Monday, December 22, 2014

dnata Newrest spreads Christmas cheer in Johannesburg

Earlier this month, Oliver’s House, a non-profit organization operating in Benoni on the East Rand, Johannesburg, celebrated a Graduation Party for the pre-school children as well as the 2014 Christmas Party.
dnata Newrest donated food, desserts, beverages, party packs and toys and clothes for the children.

Oliver’s House was founded in April 2001 as a soup kitchen in the Benoni CBD. In August of the same year the group formed a partnership with Nomthandazo Children’s Care Centre in the Zenzele informal settlement in Daveyton. In 2004 Olivier’s House purchased the old Benoni Home Affairs building re-located. That same year it opened the education and computer training center at offices on
 Woburn Avenue. 

In 2006 Olivier’s House took the first step towards creating a socially self-sustaining project (Oliver’s Village) when they purchased 11 acres of property in Putfontein, next to the Zenzele informal settlement. Today Olivier’s House manage five social projects.

"dnata Newrest is proud to be associated with Oliver’s House and to support in any possible," said a release from the catering company.

Tuesday, December 2, 2014

Panasonic Wi-Fi aboard Ebola emergency A340

Panasonic Avionics has pitched in with critical communications for a high-tech flying hospital used to transport Ebola patients from Africa to overseas care facilities.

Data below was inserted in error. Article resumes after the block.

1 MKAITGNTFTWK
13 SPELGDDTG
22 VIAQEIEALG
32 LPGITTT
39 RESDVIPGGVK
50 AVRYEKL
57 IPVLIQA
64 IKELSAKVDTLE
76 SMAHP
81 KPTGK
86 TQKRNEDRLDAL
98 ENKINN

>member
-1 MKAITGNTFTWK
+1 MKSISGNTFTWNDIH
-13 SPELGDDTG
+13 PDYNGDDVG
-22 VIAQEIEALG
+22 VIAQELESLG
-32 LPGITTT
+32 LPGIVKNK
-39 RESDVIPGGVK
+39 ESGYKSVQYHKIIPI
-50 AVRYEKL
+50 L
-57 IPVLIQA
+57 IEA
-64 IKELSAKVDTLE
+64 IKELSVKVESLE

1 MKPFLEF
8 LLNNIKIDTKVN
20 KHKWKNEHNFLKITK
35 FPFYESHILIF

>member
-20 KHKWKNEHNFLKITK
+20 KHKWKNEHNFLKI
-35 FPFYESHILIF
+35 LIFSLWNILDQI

An A340-300 aircraft, which is chartered from Lufthansa German Airlines by the German Foreign office, has been converted into a hospital. The aircraft is outfitted with isolation chambers for patients diagnosed as suffering from the disease.

The A340 is equipped with Panasonic's eXConnect system, offering the on-board crew and medical staff direct Internet access and email services for essential air-to-ground communications during the emergency flights.

"Since the founding of Panasonic, our company has been committed to using technology to improve peoples' lives. We are very excited to support this humanitarian cause and believe our global communication technology will enable medical professionals to more effectively care for patients,” said Panasonic Avionics CEO Paul Margis.

The flights will be operated by volunteer pilots and flight attendants and will be available for any country which needs to transport Ebola patients.

The aircraft is due to be available for its missions starting this month.